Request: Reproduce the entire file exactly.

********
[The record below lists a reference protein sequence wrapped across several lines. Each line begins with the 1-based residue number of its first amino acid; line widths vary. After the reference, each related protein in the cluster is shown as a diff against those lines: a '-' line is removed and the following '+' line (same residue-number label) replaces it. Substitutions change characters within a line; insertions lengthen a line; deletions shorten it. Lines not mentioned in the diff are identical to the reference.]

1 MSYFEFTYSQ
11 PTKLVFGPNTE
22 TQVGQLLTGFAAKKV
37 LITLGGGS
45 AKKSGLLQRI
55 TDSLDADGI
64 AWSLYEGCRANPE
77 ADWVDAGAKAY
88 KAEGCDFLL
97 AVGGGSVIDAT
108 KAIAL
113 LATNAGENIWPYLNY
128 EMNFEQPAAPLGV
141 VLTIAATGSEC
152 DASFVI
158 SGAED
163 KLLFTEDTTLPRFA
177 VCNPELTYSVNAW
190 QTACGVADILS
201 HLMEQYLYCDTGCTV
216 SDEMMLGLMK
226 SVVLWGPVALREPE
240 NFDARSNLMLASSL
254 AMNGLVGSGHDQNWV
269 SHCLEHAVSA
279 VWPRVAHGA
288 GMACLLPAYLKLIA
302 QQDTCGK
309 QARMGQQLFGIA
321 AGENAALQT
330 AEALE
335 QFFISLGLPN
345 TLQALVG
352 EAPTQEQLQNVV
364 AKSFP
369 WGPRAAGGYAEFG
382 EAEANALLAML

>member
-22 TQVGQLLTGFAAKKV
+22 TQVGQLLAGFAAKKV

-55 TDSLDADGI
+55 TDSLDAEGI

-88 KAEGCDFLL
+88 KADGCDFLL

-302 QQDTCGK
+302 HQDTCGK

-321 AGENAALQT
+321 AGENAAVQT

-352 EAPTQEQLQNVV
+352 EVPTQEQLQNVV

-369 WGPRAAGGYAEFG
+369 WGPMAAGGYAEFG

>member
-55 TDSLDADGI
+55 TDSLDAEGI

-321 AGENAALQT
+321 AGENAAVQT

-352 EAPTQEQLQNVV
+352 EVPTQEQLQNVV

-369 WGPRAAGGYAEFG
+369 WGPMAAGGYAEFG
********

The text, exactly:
[The record below lists a reference protein sequence wrapped across several lines. Each line begins with the 1-based residue number of its first amino acid; line widths vary. After the reference, each related protein in the cluster is shown as a diff against those lines: a '-' line is removed and the following '+' line (same residue-number label) replaces it. Substitutions change characters within a line; insertions lengthen a line; deletions shorten it. Lines not mentioned in the diff are identical to the reference.]

1 MSYFEFTYSQ
11 PTKLVFGPNTE
22 TQVGQLLTGFAAKKV
37 LITLGGGS
45 AKKSGLLQRI
55 TDSLDADGI
64 AWSLYEGCRANPE
77 ADWVDAGAKAY
88 KAEGCDFLL
97 AVGGGSVIDAT
108 KAIAL
113 LATNAGENIWPYLNY
128 EMNFEQPAAPLGV
141 VLTIAATGSEC
152 DASFVI
158 SGAED
163 KLLFTEDTTLPRFA
177 VCNPELTYSVNAW
190 QTACGVADILS
201 HLMEQYLYCDTGCTV
216 SDEMMLGLMK
226 SVVLWGPVALREPE
240 NFDARSNLMLASSL
254 AMNGLVGSGHDQNWV
269 SHCLEHAVSA
279 VWPRVAHGA
288 GMACLLPAYLKLIA
302 QQDTCGK
309 QARMGQQLFGIA
321 AGENAALQT
330 AEALE
335 QFFISLGLPN
345 TLQALVG
352 EAPTQEQLQNVV
364 AKSFP
369 WGPRAAGGYAEFG
382 EAEANALLAML

>member
-22 TQVGQLLTGFAAKKV
+22 TQVGQLLAGFAAKKV

-55 TDSLDADGI
+55 TDSLDAEGI

-88 KAEGCDFLL
+88 KADGCDFLL

-302 QQDTCGK
+302 HQDTCGK

-321 AGENAALQT
+321 AGENAAVQT

-352 EAPTQEQLQNVV
+352 EVPTQEQLQNVV

-369 WGPRAAGGYAEFG
+369 WGPMAAGGYAEFG

>member
-55 TDSLDADGI
+55 TDSLDAEGI

-321 AGENAALQT
+321 AGENAAVQT

-352 EAPTQEQLQNVV
+352 EVPTQEQLQNVV

-369 WGPRAAGGYAEFG
+369 WGPMAAGGYAEFG